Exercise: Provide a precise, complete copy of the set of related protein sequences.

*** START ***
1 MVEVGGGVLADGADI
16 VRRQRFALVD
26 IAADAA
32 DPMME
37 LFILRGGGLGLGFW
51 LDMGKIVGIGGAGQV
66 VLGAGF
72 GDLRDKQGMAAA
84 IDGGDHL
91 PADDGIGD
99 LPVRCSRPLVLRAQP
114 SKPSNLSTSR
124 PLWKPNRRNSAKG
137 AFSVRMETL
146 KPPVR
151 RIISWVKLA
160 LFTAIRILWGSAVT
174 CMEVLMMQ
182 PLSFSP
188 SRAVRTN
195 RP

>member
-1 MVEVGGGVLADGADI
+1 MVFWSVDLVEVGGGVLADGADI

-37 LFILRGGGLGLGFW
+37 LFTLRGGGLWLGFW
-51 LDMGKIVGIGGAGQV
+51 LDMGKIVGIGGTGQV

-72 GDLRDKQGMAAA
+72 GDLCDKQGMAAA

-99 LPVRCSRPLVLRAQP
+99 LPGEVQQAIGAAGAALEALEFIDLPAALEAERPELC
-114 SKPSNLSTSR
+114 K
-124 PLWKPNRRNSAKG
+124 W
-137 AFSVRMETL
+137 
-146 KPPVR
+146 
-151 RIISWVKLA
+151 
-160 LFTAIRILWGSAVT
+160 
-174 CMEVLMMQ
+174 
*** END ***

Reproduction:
1 MVEVGGGVLADGADI
16 VRRQRFALVD
26 IAADAA
32 DPMME
37 LFILRGGGLGLGFW
51 LDMGKIVGIGGAGQV
66 VLGAGF
72 GDLRDKQGMAAA
84 IDGGDHL
91 PADDGIGD
99 LPVRCSRPLVLRAQP
114 SKPSNLSTSR
124 PLWKPNRRNSAKG
137 AFSVRMETL
146 KPPVR
151 RIISWVKLA
160 LFTAIRILWGSAVT
174 CMEVLMMQ
182 PLSFSP
188 SRAVRTN
195 RP

>member
-1 MVEVGGGVLADGADI
+1 MVFWSVDLVEVGGGVLADGADI

-37 LFILRGGGLGLGFW
+37 LFTLRGGGLWLGFW
-51 LDMGKIVGIGGAGQV
+51 LDMGKIVGIGGTGQV

-72 GDLRDKQGMAAA
+72 GDLCDKQGMAAA

-99 LPVRCSRPLVLRAQP
+99 LPGEVQQAIGAAGAALEALEFIDLPAALEAERPELC
-114 SKPSNLSTSR
+114 K
-124 PLWKPNRRNSAKG
+124 W
-137 AFSVRMETL
+137 
-146 KPPVR
+146 
-151 RIISWVKLA
+151 
-160 LFTAIRILWGSAVT
+160 
-174 CMEVLMMQ
+174 